Man Etches Name In Sand, Visible From Space

   Gross opulence or a severe case of vanity it may be, but it's hard not to be impressed by this huge piece of graffiti. Or is it mega-landscaping? Or a new waterway? Frankly, it could be any of the above.

   Measuring 1,000 meters high, and two miles wide, the name "HAMAD" has been etched into the island of Al Futaisi just off the coast of Abu Dhabi, United Arab Emirates. The letters are dug so deep that they form an artificial waterway when filled with seawater and it is so large that it can be easily spotted by satellite -- this landmark will be around for some time to come. So, who is Hamad? That would be the 63 year-old billionaire Hamad Bin Hamdan Al Nahyan.

   As a member of the ruling family of the oil-rich nation, Hamad is used to living it large. He built a pyramid to house 200 of his personal cars. He also built the world's largest truck, large enough to build four bedrooms in the cabin. Oh yes, and he has a motor home shaped like the Earth, exactly one-millionth the size... of the Earth.

   Out of interest, you can see "HAMAD" yourself by typing the coordinates "24.3442, 54.3255" into Google Earth or Google Maps.


Drive: The Surprising Truth About What Motivates Us

This lively RSAnimate, adapted from Dan Pink's talk at the RSA, illustrates the hidden truths behind what really motivates us at home and in the workplace.

via: RSABlog


Shake the Dust

Here is some inspiration for the day. Anis Mojgani really makes you think about the human nature in his poetic lyrics on the stage.


Object Vibrations - 1000 frames per second

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Here is some cool footage of various objects vibrating, shot at high speeds.


Resonance - Abstract Geometry & Audio

   Resonance is the vision of SR Partners - a collaborative project with over 30 independent visual and audio designers / studios. The aim was to explore the relationship between geometry and audio in unique ways.

   Animators and Audio Designers were paired up at the beginning of the project and were given the guidelines to create a piece between 12 and 20 seconds and in HD quality, the rest was up to them.

   Basically this is eleven minutes of pure abstract awesomeness put into one video for your enjoyment. For best results please view in full screen HD and with volume up.


Haboob - Intense Sandstorm Formation

Haboob moving across the Llano Estacado toward...Image via Wikipedia

   A haboob (Arabic هبوب) is a type of intense sandstorm commonly observed in arid regions throughout the world. There is almost no visibility in close proximity when inside the area covered by the haboob (as can be seen in the video below).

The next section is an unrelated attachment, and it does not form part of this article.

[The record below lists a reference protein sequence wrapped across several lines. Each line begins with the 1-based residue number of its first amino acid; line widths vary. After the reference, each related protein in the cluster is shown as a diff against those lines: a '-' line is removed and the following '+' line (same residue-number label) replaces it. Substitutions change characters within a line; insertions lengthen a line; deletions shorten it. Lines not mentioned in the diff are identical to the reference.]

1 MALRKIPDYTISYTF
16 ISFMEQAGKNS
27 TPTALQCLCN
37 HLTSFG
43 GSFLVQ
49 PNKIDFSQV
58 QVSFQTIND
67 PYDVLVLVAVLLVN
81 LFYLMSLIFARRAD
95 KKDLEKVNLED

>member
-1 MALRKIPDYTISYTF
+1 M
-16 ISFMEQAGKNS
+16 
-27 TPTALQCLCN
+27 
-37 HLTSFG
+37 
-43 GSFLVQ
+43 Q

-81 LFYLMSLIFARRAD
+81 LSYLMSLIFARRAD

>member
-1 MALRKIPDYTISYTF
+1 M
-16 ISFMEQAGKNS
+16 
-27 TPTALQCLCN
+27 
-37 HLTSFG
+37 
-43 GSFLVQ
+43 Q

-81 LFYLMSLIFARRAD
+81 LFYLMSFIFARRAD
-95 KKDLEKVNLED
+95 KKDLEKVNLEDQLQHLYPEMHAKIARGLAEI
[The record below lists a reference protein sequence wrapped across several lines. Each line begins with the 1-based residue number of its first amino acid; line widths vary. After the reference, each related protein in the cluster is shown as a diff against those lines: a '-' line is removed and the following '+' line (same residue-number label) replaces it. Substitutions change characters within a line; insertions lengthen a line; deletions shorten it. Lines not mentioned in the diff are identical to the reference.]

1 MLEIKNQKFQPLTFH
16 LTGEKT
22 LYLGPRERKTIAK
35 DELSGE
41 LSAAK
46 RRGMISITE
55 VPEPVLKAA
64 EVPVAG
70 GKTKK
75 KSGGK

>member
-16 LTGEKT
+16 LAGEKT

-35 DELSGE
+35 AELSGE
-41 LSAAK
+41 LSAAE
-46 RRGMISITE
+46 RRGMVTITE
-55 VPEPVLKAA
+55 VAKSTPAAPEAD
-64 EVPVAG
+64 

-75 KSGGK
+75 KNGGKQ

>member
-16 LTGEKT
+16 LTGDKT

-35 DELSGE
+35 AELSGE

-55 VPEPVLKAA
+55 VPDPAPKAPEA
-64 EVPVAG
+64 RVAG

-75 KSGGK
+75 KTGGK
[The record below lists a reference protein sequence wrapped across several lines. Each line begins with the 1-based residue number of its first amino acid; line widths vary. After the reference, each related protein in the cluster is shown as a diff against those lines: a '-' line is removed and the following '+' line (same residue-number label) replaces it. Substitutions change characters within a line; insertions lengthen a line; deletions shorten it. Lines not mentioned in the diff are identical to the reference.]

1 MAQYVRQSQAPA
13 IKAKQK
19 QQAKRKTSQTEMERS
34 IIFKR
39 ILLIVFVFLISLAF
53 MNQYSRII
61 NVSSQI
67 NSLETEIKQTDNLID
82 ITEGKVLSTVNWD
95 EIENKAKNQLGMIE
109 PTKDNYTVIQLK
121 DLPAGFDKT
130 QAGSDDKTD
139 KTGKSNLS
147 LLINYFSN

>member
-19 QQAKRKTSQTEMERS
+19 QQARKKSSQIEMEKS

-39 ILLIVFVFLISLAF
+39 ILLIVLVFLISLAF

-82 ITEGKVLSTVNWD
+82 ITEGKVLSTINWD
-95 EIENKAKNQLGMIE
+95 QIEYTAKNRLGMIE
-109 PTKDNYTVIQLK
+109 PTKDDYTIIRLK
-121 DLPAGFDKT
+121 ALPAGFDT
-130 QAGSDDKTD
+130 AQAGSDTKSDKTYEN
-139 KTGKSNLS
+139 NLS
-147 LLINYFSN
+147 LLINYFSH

During thunderstorm formation, winds move in a direction opposite to the storm's travel, and they will move from all directions into the thunderstorm. When the storm collapses and begins to release precipitation, wind directions reverse, gusting outward from the storm and generally gusting the strongest in the direction of the storm's travel.
   When this downdraft, or "downburst", reaches the ground, dry, loose sand from the desert setting is essentially blown up, creating a wall of sediment preceding the storm cloud. This wall of sand can be up to 100 km (60 miles) wide and several kilometers in elevation. At their strongest, haboob winds can travel at 35-50 km/h (20-30 mph), and they may approach with little to no warning.

via: YouTube
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Visualized Twitter Activity from Japan after Earthquake

twitterImage by xotoko via Flickr

Here is a very interesting pattern of twitter activity just right after the big earthquake that hit Japan on 11th of March 2011.
Personal messages 
On Twitter, we saw a 500 percent increase in Tweets from Japan as people reached out to friends, family and loved ones in the moments after the earthquake. The video below shows the volume of @replies traveling into and out of Japan in a one-hour period just before and then after the earthquake. Replies directed to users in Japan are shown in pink; messages directed at others from Japan are shown in yellow.


10 Cameras + 1 Tesla Coil = 70 Megapixel Bullet Time Lightning.

Lightning simulator questacon05Image via Wikipedia

This was one of the more challenging projects that Rob Flickenger had to do and it took him a while. He had to build a physical mount to hold all of the cameras, wire them together to a repurposed PC power supply, recompile CHDK to eliminate as many unnecessary camera keystrokes as possible, write some scripts to facilitate taking and retrieving the photos, then shoot the actual photos without accidentally frying the whole rig. And, of course, build and operate the Tesla coil itself, edit together the stills, and compile the whole thing into a possibly entertaining video.

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